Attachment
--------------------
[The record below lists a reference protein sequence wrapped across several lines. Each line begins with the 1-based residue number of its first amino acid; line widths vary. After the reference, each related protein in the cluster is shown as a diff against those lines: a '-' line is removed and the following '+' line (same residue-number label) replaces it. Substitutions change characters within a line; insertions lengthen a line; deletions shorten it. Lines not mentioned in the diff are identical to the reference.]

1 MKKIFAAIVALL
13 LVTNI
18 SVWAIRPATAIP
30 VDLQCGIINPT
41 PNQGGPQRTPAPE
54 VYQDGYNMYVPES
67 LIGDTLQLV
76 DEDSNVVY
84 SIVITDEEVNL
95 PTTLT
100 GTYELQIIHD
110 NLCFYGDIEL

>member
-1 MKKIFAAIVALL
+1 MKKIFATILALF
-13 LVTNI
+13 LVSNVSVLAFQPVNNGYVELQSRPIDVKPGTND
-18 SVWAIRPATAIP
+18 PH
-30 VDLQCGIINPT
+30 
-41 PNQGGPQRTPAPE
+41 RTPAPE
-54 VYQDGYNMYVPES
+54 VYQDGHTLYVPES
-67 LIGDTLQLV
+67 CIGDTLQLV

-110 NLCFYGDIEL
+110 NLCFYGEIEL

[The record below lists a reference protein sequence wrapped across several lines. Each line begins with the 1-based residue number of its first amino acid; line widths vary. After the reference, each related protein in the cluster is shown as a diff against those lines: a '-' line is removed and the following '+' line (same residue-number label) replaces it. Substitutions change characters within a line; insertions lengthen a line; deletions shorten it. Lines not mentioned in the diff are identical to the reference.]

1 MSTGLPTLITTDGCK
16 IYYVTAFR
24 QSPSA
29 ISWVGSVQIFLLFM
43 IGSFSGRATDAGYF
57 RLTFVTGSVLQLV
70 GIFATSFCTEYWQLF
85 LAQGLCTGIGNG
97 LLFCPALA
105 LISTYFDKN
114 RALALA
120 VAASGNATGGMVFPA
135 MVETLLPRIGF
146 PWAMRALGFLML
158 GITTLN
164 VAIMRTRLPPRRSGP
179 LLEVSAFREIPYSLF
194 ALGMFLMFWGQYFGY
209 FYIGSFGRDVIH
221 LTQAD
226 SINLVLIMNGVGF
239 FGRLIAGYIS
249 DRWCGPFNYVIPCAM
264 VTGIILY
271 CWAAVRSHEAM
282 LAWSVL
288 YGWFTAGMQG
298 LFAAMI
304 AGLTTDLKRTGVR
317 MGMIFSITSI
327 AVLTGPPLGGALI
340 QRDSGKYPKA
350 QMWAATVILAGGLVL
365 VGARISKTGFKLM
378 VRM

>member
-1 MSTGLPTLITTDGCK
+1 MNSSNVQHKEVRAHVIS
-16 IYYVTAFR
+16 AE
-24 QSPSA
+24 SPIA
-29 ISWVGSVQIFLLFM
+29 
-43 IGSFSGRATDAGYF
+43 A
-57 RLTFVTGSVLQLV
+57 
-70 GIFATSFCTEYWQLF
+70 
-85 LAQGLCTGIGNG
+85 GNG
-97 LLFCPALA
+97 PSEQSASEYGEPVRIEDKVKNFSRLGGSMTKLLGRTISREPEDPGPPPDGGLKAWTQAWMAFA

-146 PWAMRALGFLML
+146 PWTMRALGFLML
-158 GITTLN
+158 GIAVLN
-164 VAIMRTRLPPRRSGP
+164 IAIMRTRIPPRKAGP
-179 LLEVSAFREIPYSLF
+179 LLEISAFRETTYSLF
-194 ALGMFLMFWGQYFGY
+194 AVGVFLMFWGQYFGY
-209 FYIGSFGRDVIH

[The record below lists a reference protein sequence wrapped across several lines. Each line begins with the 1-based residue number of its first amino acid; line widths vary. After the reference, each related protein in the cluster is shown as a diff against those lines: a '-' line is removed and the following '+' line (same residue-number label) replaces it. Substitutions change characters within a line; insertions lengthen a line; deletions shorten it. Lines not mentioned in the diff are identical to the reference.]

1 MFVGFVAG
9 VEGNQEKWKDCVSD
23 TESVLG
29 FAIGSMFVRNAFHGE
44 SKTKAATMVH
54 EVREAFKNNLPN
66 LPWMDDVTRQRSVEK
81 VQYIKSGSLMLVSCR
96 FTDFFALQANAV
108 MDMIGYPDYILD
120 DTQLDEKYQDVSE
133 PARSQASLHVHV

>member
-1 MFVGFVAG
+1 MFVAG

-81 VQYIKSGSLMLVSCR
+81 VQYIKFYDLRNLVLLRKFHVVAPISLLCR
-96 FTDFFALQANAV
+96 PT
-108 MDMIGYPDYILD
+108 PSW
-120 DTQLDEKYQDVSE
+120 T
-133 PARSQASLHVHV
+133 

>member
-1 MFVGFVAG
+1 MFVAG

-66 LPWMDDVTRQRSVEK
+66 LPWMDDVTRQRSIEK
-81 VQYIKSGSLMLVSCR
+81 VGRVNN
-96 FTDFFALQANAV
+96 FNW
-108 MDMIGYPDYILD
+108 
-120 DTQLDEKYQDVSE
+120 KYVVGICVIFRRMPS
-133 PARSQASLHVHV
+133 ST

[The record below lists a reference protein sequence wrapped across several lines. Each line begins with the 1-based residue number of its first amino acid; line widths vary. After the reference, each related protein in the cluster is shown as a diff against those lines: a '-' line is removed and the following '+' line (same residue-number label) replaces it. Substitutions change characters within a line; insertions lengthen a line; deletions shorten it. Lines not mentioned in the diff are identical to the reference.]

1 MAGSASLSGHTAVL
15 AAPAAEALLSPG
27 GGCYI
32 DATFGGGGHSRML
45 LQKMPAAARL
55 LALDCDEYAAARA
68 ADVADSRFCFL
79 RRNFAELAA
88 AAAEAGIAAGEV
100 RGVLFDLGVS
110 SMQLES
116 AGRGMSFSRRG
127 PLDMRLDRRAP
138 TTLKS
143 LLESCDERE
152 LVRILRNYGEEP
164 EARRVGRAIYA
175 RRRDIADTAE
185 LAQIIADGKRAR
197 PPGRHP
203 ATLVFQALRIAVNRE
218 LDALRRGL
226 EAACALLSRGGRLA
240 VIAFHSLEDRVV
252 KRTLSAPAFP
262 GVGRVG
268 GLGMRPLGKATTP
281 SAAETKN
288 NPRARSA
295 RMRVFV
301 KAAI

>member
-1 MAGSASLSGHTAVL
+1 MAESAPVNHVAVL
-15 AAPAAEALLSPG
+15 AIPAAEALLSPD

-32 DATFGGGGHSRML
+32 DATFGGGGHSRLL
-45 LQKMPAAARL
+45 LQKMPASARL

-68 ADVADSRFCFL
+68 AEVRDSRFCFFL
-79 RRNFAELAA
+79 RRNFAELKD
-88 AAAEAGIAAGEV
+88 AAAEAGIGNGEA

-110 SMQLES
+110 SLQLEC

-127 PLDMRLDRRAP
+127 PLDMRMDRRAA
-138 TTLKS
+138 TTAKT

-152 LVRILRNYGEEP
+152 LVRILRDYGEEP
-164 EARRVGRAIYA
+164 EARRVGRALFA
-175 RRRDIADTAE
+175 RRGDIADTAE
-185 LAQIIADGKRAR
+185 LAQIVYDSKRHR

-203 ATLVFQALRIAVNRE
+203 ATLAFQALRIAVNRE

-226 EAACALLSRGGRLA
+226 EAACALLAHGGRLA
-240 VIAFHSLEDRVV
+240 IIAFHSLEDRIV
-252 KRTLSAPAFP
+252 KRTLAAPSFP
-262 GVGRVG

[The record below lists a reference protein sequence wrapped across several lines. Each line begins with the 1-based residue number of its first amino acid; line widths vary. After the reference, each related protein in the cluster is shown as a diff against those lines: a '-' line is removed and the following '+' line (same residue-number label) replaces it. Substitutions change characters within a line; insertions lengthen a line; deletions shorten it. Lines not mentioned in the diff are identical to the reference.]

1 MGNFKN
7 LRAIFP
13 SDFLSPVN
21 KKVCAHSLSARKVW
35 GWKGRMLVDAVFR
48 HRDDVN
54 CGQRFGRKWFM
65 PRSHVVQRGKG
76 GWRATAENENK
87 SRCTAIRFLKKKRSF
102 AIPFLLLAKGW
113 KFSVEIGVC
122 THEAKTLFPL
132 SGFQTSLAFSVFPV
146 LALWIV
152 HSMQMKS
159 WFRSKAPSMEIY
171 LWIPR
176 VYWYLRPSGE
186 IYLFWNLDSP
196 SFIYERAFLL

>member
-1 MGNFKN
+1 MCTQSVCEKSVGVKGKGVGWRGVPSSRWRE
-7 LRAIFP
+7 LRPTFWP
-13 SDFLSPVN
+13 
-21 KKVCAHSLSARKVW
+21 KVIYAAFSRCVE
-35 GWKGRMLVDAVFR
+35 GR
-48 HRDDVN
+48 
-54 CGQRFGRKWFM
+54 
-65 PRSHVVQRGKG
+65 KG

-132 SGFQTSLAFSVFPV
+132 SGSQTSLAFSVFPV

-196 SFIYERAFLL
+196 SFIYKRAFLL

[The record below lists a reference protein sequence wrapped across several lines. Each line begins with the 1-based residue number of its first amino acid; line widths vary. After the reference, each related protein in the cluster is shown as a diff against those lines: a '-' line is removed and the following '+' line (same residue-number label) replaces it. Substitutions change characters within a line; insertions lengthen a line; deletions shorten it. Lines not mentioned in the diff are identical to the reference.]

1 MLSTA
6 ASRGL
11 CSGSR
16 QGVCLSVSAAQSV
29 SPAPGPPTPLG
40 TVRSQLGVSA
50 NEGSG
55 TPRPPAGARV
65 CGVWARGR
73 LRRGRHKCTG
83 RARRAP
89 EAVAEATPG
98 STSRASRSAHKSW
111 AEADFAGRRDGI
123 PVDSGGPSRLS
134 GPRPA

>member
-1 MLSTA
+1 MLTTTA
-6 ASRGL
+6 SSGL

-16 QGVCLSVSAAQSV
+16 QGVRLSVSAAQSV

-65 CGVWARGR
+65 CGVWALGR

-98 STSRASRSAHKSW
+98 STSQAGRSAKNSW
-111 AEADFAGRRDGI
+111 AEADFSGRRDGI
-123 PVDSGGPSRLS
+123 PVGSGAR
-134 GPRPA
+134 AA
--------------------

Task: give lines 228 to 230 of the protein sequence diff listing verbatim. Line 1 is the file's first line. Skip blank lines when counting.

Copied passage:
186 IYLFWNLDSP
196 SFIYERAFLL

>member